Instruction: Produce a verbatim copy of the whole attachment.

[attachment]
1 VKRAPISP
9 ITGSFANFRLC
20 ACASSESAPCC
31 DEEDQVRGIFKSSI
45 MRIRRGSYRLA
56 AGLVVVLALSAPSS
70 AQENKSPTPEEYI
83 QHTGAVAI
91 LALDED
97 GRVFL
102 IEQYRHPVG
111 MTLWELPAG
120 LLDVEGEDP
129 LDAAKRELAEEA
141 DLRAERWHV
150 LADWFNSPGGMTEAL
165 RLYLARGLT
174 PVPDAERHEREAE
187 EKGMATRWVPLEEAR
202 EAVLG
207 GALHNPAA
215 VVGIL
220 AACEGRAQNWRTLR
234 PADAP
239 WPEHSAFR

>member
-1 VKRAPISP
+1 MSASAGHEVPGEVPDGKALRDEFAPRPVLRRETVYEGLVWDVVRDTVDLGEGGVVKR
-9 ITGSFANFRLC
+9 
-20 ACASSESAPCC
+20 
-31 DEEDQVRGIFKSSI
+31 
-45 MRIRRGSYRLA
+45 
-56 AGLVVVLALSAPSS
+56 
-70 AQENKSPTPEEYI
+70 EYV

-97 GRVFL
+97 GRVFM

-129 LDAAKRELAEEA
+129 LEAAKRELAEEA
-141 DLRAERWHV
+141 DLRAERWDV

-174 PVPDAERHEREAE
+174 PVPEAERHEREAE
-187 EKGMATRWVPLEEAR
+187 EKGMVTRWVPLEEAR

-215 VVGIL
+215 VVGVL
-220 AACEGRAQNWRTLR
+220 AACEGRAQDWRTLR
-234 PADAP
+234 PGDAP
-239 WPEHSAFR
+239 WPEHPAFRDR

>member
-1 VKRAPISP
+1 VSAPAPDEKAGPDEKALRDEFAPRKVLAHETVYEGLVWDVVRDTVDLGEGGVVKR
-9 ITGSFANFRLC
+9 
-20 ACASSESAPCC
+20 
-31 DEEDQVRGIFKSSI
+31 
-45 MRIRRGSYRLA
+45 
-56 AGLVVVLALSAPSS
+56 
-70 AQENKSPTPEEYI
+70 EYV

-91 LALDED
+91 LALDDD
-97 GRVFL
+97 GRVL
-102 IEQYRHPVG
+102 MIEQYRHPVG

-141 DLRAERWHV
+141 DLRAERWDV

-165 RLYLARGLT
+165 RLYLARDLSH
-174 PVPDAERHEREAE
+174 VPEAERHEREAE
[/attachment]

1 VKRAPISP
9 ITGSFANFRLC
20 ACASSESAPCC
31 DEEDQVRGIFKSSI
45 MRIRRGSYRLA
56 AGLVVVLALSAPSS
70 AQENKSPTPEEYI
83 QHTGAVAI
91 LALDED
97 GRVFL
102 IEQYRHPVG
111 MTLWELPAG
120 LLDVEGEDP
129 LDAAKRELAEEA
141 DLRAERWHV
150 LADWFNSPGGMTEAL
165 RLYLARGLT
174 PVPDAERHEREAE
187 EKGMATRWVPLEEAR
202 EAVLG
207 GALHNPAA
215 VVGIL
220 AACEGRAQNWRTLR
234 PADAP
239 WPEHSAFR

>member
-1 VKRAPISP
+1 MSASAGHEVPGEVPDGKALRDEFAPRPVLRRETVYEGLVWDVVRDTVDLGEGGVVKR
-9 ITGSFANFRLC
+9 
-20 ACASSESAPCC
+20 
-31 DEEDQVRGIFKSSI
+31 
-45 MRIRRGSYRLA
+45 
-56 AGLVVVLALSAPSS
+56 
-70 AQENKSPTPEEYI
+70 EYV

-97 GRVFL
+97 GRVFM

-129 LDAAKRELAEEA
+129 LEAAKRELAEEA
-141 DLRAERWHV
+141 DLRAERWDV

-174 PVPDAERHEREAE
+174 PVPEAERHEREAE
-187 EKGMATRWVPLEEAR
+187 EKGMVTRWVPLEEAR

-215 VVGIL
+215 VVGVL
-220 AACEGRAQNWRTLR
+220 AACEGRAQDWRTLR
-234 PADAP
+234 PGDAP
-239 WPEHSAFR
+239 WPEHPAFRDR

>member
-1 VKRAPISP
+1 VSAPAPDEKAGPDEKALRDEFAPRKVLAHETVYEGLVWDVVRDTVDLGEGGVVKR
-9 ITGSFANFRLC
+9 
-20 ACASSESAPCC
+20 
-31 DEEDQVRGIFKSSI
+31 
-45 MRIRRGSYRLA
+45 
-56 AGLVVVLALSAPSS
+56 
-70 AQENKSPTPEEYI
+70 EYV

-91 LALDED
+91 LALDDD
-97 GRVFL
+97 GRVL
-102 IEQYRHPVG
+102 MIEQYRHPVG

-141 DLRAERWHV
+141 DLRAERWDV

-165 RLYLARGLT
+165 RLYLARDLSH
-174 PVPDAERHEREAE
+174 VPEAERHEREAE